April 25, 2019
10 actionable ways leaders can prioritize diversity, equity, and inclusion
Diversity is an asset to any organization that commits to it. For one, employees with diverse experiences are able to share new perspectives, leading to better and more innovative solutions. And by this point, you’ve (hopefully) read the studies showing that companies with more diverse populations are also more financially successful.
Creating a diverse, equitable, and inclusive environment is good for business, and it’s the right thing to do. But it can feel like an impossibly large task with no clear place to start—especially for young, resource-strapped companies. So we’ve compiled these expert tips for any leader seeking to hire, retain, and engage diverse talent.
Building the foundation
- Assess the situation—and be honest with yourself. If you’re still small, take a good critical look at the groundwork you’ve laid (or haven’t) so far. Have your early hires contributed to a diverse and inclusive foundation? If you’re bigger, conduct an anonymous survey that gauges employees’ sense of belonging, psychological safety, and connectedness to the organization’s mission.
- Acknowledge and understand unconscious bias. Include unconscious bias training for all new employees—even if you’re not big enough to feel like trainings should be a priority. Don’t let this training be the end of the conversation, though: continue to identify ways that unconscious bias might be popping up in your company, and socialize clear ways to avoid these pitfalls.
- Connect DEI to your mission. Don’t let diversity, equity, and inclusion become meaningless buzzwords in your company. There are a lot of ways that you can tie these concepts to your mission—whether that comes to life in the product you’re building or something else—and they don’t need to be huge things. If you’re a tech company, for example, maybe it’s prioritizing accessibility while building your platform.
Recruiting and hiring
4. Eliminate bias from job descriptions. Eliminate language that favors certain groups over others. Some of these are obvious, like gendered pronouns, and some are harder to spot, like “energetic” and “fast-paced,” which favor younger candidates, or “rockstar,” which favors male candidates. Consider writing results-based job listings: abandon rigid experience requirements and focus on what you want your new hires to be able to achieve.
5. Build diverse talent networks. In hiring, look outside your usual referral networks and build relationships that get you to diverse candidates where they are. Do the research to learn where potential candidates are forming online communities – you may find that traditional job boards aren’t your best strategy, and that you should instead be visiting campuses or showing up at events.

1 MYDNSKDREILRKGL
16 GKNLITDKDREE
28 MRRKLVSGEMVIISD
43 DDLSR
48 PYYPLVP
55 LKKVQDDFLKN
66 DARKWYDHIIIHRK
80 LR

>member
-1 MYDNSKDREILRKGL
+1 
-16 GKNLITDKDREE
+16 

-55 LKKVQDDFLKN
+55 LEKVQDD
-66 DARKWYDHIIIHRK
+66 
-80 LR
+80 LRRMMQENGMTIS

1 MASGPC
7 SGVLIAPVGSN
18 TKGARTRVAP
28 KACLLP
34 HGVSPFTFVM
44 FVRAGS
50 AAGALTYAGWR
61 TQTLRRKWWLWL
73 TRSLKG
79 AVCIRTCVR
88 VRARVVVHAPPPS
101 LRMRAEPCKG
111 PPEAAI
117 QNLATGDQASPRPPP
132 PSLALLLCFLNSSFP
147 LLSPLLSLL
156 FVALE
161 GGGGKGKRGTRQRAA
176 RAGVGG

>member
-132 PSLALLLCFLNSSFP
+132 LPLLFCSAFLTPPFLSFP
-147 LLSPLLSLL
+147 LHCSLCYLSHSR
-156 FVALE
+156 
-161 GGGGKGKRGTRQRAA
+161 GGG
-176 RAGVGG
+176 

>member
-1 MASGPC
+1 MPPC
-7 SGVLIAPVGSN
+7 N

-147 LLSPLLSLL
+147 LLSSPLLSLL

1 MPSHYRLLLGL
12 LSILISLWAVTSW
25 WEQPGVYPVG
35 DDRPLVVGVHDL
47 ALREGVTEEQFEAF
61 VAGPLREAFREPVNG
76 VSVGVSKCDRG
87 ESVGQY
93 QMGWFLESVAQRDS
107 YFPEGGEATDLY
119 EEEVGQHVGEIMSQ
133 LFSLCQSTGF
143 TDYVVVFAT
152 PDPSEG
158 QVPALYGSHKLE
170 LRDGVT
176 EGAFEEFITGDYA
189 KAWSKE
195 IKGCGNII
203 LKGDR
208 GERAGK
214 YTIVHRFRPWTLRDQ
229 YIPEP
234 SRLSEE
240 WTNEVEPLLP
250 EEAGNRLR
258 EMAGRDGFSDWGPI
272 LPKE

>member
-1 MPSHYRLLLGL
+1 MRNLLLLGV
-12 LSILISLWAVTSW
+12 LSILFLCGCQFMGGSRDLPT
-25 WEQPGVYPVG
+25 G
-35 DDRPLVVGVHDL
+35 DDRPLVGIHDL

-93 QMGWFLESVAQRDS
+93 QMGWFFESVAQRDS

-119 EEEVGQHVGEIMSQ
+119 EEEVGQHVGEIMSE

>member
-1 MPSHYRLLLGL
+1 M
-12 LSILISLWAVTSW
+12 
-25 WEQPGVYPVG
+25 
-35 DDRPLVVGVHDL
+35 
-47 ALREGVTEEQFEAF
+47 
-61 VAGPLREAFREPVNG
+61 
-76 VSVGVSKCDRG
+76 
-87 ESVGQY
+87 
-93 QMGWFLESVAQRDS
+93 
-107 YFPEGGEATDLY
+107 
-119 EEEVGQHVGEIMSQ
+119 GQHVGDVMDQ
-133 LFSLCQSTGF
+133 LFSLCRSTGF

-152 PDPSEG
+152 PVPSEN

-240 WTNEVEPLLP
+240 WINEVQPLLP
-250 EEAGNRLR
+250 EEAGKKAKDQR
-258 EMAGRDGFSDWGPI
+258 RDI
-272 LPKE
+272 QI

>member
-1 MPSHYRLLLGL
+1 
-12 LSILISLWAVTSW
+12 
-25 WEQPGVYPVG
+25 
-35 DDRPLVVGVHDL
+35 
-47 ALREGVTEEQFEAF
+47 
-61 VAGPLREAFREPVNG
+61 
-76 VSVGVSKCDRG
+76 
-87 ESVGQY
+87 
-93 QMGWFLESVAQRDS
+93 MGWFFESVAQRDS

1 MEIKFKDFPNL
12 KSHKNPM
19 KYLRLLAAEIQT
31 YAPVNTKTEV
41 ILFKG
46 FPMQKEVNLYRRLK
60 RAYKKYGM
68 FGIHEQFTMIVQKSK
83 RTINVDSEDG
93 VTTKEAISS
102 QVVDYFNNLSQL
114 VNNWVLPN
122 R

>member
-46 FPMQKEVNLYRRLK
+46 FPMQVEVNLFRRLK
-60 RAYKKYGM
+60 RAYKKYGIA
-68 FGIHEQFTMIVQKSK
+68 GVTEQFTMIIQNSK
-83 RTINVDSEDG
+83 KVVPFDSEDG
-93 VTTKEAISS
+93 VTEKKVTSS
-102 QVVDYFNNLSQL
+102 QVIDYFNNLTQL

6. Focus on individuals. Remove “culture fit” from your hiring vocabulary. Your job is to create an environment where anyone can thrive. See your team as individuals, who are each capable of excelling in a workplace where their wellness is valued.
Maintaining a DEI culture
7. Create a work environment that works for everyone. Gender-neutral bathrooms. Flexible scheduling policies. Inclusive food options. Social events that go beyond happy hour. These best practices can all go a long way toward employees feeling “seen” and welcome in the workplace, and don’t forget to start small. You can even make a meeting more inclusive by putting practices in place that encourage introverts to speak up. You don’t have to wait for an employee to ask for a change or accommodation – provide them up front to demonstrate your commitment to DE&I.
8. Have multiple viewpoints in every room. In every meeting, ask yourself whether multiple viewpoints are represented. If not, reschedule the meeting with more stakeholders who could offer a unique perspective. It can be tempting to try to keep meetings small—meetings take up precious time. Expanding the attendee list pays off, though, when you’re adding a new point of view.
9. Employee Resource Groups. Most companies think that ERGs are for big corporates. Don’t fall for that myth. Create employee resource groups around shared identities, experiences, and interests. These groups work best when they have goals that benefit both their members and the organization as a whole.
10. Encourage communication around working styles. Give your team the tools to label their strengths, weaknesses, and communication styles and share them with each other. This might mean making a StrengthsFinders or DiSC assessment mandatory for every new hire, or just encouraging managers to set “communication ground rules” with each of their direct reports.
These crucial efforts aren’t “one-and-done,” nor are they the domain of a select few on your team. DE&I needs to be a consideration in every action taken and decision made, by everyone. That takes work and an authentic approach—these 10 steps will help you get there.
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